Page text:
Background: De novo complement-binding donor-specific anti-human leukocyte antigen antibodies (DSAs) are reportedly associated with an increased risk of kidney graft failure, but there is little information on preformed complement-binding DSAs. This study investigated the correlation between preformed C1q-binding DSAs and medium-term outcomes in kidney transplantation (KT). Methods: We retrospectively studied 44 pretransplant DSA-positive patients, including 36 patients who underwent KT between April 2010 and October 2016. There were 17 patients with C1q-binding DSAs and 27 patients without C1q-binding DSAs. Clinical variables were examined in the 2 groups. Results: Patients with C1q-binding DSAs had significantly higher blood transfusion history (53.0% vs 18.6%; P =.0174), complement-dependent cytotoxicity crossmatch (CDC-XM)-positivity (29.4% vs 0%; P =.0012), and DSA median fluorescence intensity (MFI) (10,974 vs 2764; P =.0009). Among patients who were not excluded for CDC-XM-positivity and underwent KT, there was no significant difference in cumulative biopsy-proven acute rejection rate (32.5% vs 33.5%; P =.8354), cumulative graft survival, and 3-month and 12-month protocol biopsy results between patients with and without C1q-binding DSAs. Although patients with C1q-binding DSAs showed a higher incidence of delayed graft function (54.6% vs 20.0%; P =.0419), multivariate logistic regression showed that DSA MFI (P =.0124), but not C1q-binding DSAs (P =.2377), was an independent risk factor for delayed graft function. Conclusions: In patients with CDC-XM-negativity, preformed C1q-binding DSAs were not associated with incidence of antibody-mediated rejection and medium-term graft survival after KT. C1q-binding DSAs were highly correlated with DSA MFI and CDC-XM-positivity.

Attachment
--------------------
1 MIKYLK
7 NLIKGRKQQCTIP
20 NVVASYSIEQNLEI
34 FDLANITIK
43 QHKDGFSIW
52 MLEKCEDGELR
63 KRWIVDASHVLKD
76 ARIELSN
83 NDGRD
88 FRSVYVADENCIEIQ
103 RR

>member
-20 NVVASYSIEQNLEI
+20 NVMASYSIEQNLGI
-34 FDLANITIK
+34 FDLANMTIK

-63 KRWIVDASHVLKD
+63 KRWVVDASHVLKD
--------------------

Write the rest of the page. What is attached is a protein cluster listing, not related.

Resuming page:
|Number of pages||7|
|Publication status||Published - Dec 2018|
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